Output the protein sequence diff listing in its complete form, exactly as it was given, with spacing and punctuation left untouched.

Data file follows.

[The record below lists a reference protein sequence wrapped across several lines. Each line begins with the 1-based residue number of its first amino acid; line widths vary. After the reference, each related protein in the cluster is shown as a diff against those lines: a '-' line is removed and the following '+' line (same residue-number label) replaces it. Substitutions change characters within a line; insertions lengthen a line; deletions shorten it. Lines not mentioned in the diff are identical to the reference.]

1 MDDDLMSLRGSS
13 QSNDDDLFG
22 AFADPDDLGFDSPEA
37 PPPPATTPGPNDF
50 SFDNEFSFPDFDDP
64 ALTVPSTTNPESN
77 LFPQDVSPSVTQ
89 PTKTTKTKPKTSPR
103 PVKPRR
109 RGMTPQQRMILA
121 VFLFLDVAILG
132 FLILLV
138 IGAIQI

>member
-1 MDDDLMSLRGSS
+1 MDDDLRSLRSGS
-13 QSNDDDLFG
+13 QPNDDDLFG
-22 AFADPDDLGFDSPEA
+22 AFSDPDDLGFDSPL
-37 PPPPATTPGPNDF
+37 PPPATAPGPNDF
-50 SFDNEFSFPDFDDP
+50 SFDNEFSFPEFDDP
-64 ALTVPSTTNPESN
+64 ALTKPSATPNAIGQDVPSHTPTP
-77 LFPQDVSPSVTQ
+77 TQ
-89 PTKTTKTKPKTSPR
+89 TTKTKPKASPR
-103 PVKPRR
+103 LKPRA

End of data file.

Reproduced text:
[The record below lists a reference protein sequence wrapped across several lines. Each line begins with the 1-based residue number of its first amino acid; line widths vary. After the reference, each related protein in the cluster is shown as a diff against those lines: a '-' line is removed and the following '+' line (same residue-number label) replaces it. Substitutions change characters within a line; insertions lengthen a line; deletions shorten it. Lines not mentioned in the diff are identical to the reference.]

1 MDDDLMSLRGSS
13 QSNDDDLFG
22 AFADPDDLGFDSPEA
37 PPPPATTPGPNDF
50 SFDNEFSFPDFDDP
64 ALTVPSTTNPESN
77 LFPQDVSPSVTQ
89 PTKTTKTKPKTSPR
103 PVKPRR
109 RGMTPQQRMILA
121 VFLFLDVAILG
132 FLILLV
138 IGAIQI

>member
-1 MDDDLMSLRGSS
+1 MDDDLRSLRSGS
-13 QSNDDDLFG
+13 QPNDDDLFG
-22 AFADPDDLGFDSPEA
+22 AFSDPDDLGFDSPL
-37 PPPPATTPGPNDF
+37 PPPATAPGPNDF
-50 SFDNEFSFPDFDDP
+50 SFDNEFSFPEFDDP
-64 ALTVPSTTNPESN
+64 ALTKPSATPNAIGQDVPSHTPTP
-77 LFPQDVSPSVTQ
+77 TQ
-89 PTKTTKTKPKTSPR
+89 TTKTKPKASPR
-103 PVKPRR
+103 LKPRA